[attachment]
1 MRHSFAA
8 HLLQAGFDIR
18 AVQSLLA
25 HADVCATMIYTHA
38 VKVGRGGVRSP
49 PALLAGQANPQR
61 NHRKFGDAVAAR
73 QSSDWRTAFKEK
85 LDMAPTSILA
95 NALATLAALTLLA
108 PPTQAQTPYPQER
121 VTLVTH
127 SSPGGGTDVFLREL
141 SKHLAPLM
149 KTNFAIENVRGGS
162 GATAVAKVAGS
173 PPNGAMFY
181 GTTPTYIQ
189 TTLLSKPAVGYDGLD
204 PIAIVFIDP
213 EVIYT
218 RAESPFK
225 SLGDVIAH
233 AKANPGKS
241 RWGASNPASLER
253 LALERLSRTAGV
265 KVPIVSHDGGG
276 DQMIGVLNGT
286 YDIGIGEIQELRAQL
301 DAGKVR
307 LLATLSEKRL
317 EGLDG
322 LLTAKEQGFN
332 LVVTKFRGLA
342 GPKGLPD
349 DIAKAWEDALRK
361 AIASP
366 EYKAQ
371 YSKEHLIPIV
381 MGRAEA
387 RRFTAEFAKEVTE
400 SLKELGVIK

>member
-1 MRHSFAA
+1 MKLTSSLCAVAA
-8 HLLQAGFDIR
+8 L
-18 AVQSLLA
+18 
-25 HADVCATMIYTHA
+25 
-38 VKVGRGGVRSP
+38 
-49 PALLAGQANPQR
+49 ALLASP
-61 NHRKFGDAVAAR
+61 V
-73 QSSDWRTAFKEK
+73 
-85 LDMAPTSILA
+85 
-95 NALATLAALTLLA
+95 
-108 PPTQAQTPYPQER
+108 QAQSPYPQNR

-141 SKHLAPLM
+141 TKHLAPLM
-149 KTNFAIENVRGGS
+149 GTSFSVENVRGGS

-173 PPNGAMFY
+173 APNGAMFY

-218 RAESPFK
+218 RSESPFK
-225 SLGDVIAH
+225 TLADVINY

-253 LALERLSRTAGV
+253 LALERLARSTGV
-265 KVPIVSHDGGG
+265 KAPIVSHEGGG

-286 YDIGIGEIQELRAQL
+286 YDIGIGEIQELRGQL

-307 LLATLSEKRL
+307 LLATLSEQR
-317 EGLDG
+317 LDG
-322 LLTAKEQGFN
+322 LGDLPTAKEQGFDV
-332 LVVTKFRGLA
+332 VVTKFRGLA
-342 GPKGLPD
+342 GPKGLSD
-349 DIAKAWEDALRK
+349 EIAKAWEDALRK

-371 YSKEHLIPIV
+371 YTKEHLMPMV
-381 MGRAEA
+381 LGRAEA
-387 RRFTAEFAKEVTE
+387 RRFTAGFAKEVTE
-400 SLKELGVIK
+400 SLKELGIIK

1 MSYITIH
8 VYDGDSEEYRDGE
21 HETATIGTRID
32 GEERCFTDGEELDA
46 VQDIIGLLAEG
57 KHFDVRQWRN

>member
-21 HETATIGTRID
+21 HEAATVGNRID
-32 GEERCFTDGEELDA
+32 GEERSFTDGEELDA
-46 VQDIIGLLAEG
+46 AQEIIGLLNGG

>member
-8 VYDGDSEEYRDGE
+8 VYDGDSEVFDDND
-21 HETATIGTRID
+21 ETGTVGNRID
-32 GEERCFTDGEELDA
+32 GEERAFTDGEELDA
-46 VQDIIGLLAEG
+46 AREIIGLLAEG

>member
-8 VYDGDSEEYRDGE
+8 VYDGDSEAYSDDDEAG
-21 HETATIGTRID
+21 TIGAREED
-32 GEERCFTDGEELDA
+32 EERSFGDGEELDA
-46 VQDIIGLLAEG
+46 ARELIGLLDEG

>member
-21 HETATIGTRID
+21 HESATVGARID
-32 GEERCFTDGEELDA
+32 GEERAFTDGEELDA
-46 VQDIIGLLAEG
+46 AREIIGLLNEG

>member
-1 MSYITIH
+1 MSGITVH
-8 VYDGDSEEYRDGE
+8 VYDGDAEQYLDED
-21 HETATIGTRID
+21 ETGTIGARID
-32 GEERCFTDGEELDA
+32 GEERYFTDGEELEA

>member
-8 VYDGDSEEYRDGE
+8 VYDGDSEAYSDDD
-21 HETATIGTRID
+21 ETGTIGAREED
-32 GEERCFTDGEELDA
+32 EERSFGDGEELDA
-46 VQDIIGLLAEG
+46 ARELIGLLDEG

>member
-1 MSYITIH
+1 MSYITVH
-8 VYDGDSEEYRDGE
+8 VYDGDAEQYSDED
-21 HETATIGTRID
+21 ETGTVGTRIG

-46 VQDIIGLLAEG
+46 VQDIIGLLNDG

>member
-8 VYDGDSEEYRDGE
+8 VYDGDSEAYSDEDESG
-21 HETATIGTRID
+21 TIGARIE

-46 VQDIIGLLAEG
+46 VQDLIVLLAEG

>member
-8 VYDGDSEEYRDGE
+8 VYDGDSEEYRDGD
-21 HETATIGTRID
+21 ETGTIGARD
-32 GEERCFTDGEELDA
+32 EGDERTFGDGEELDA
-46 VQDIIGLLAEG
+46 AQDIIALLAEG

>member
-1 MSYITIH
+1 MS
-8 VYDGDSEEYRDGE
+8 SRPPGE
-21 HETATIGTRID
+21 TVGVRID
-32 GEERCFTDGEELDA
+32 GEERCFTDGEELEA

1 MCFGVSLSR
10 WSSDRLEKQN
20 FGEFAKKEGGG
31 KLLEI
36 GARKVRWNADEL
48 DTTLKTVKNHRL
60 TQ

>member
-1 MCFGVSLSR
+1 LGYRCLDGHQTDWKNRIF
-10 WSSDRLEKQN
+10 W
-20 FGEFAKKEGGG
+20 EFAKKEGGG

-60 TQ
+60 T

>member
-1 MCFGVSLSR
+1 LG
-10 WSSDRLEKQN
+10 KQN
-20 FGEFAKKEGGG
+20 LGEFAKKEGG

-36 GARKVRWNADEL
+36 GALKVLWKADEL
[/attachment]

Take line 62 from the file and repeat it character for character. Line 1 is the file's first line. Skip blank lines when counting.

-95 NALATLAALTLLA